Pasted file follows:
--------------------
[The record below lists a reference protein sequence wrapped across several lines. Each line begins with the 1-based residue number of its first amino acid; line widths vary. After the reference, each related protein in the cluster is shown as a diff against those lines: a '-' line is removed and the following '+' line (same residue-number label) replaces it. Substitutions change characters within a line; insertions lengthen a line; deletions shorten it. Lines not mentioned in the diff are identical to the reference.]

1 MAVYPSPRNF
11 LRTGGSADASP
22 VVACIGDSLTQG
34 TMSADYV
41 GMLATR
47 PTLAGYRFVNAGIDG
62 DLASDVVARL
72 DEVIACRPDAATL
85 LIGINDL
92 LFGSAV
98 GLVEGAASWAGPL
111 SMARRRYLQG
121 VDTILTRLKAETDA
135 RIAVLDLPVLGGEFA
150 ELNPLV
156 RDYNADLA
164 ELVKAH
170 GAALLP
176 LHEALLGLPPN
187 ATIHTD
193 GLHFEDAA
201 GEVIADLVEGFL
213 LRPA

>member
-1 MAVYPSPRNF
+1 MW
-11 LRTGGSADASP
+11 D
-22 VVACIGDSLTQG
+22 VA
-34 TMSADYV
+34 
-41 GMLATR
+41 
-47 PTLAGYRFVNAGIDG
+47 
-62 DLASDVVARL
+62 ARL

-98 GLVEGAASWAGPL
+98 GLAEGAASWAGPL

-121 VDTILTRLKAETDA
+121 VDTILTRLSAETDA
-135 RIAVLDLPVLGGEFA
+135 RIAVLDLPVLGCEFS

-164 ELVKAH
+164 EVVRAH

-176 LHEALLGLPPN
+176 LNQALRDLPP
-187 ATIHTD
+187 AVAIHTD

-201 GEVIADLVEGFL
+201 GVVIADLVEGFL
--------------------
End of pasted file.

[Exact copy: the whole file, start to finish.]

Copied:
[The record below lists a reference protein sequence wrapped across several lines. Each line begins with the 1-based residue number of its first amino acid; line widths vary. After the reference, each related protein in the cluster is shown as a diff against those lines: a '-' line is removed and the following '+' line (same residue-number label) replaces it. Substitutions change characters within a line; insertions lengthen a line; deletions shorten it. Lines not mentioned in the diff are identical to the reference.]

1 MAVYPSPRNF
11 LRTGGSADASP
22 VVACIGDSLTQG
34 TMSADYV
41 GMLATR
47 PTLAGYRFVNAGIDG
62 DLASDVVARL
72 DEVIACRPDAATL
85 LIGINDL
92 LFGSAV
98 GLVEGAASWAGPL
111 SMARRRYLQG
121 VDTILTRLKAETDA
135 RIAVLDLPVLGGEFA
150 ELNPLV
156 RDYNADLA
164 ELVKAH
170 GAALLP
176 LHEALLGLPPN
187 ATIHTD
193 GLHFEDAA
201 GEVIADLVEGFL
213 LRPA

>member
-1 MAVYPSPRNF
+1 MW
-11 LRTGGSADASP
+11 D
-22 VVACIGDSLTQG
+22 VA
-34 TMSADYV
+34 
-41 GMLATR
+41 
-47 PTLAGYRFVNAGIDG
+47 
-62 DLASDVVARL
+62 ARL

-98 GLVEGAASWAGPL
+98 GLAEGAASWAGPL

-121 VDTILTRLKAETDA
+121 VDTILTRLSAETDA
-135 RIAVLDLPVLGGEFA
+135 RIAVLDLPVLGCEFS

-164 ELVKAH
+164 EVVRAH

-176 LHEALLGLPPN
+176 LNQALRDLPP
-187 ATIHTD
+187 AVAIHTD

-201 GEVIADLVEGFL
+201 GVVIADLVEGFL